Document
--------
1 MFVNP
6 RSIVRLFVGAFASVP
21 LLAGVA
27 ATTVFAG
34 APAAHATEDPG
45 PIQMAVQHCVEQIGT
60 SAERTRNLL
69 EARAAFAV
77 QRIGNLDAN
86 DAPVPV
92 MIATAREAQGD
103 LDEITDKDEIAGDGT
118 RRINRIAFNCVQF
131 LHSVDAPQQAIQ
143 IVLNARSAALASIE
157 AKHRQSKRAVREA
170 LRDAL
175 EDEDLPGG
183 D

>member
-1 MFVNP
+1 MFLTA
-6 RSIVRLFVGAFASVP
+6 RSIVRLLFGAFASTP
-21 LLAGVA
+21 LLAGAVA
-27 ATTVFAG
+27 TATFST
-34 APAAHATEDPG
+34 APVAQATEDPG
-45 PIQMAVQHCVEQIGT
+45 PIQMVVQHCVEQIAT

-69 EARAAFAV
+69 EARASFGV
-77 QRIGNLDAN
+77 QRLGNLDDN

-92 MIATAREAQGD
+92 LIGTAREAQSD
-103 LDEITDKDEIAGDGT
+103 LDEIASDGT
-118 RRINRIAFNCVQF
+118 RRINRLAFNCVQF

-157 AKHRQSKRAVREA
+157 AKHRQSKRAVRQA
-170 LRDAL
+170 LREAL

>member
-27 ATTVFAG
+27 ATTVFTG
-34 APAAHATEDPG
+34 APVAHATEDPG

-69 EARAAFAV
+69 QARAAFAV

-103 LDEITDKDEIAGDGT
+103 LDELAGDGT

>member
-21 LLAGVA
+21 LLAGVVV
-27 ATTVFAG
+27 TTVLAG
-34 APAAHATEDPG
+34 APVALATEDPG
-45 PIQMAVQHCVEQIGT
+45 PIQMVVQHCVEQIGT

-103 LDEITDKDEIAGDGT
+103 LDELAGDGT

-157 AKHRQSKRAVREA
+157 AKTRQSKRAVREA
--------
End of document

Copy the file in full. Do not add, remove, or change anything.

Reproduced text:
1 MFVNP
6 RSIVRLFVGAFASVP
21 LLAGVA
27 ATTVFAG
34 APAAHATEDPG
45 PIQMAVQHCVEQIGT
60 SAERTRNLL
69 EARAAFAV
77 QRIGNLDAN
86 DAPVPV
92 MIATAREAQGD
103 LDEITDKDEIAGDGT
118 RRINRIAFNCVQF
131 LHSVDAPQQAIQ
143 IVLNARSAALASIE
157 AKHRQSKRAVREA
170 LRDAL
175 EDEDLPGG
183 D

>member
-1 MFVNP
+1 MFLTA
-6 RSIVRLFVGAFASVP
+6 RSIVRLLFGAFASTP
-21 LLAGVA
+21 LLAGAVA
-27 ATTVFAG
+27 TATFST
-34 APAAHATEDPG
+34 APVAQATEDPG
-45 PIQMAVQHCVEQIGT
+45 PIQMVVQHCVEQIAT

-69 EARAAFAV
+69 EARASFGV
-77 QRIGNLDAN
+77 QRLGNLDDN

-92 MIATAREAQGD
+92 LIGTAREAQSD
-103 LDEITDKDEIAGDGT
+103 LDEIASDGT
-118 RRINRIAFNCVQF
+118 RRINRLAFNCVQF

-157 AKHRQSKRAVREA
+157 AKHRQSKRAVRQA
-170 LRDAL
+170 LREAL

>member
-27 ATTVFAG
+27 ATTVFTG
-34 APAAHATEDPG
+34 APVAHATEDPG

-69 EARAAFAV
+69 QARAAFAV

-103 LDEITDKDEIAGDGT
+103 LDELAGDGT

>member
-21 LLAGVA
+21 LLAGVVV
-27 ATTVFAG
+27 TTVLAG
-34 APAAHATEDPG
+34 APVALATEDPG
-45 PIQMAVQHCVEQIGT
+45 PIQMVVQHCVEQIGT

-103 LDEITDKDEIAGDGT
+103 LDELAGDGT

-157 AKHRQSKRAVREA
+157 AKTRQSKRAVREA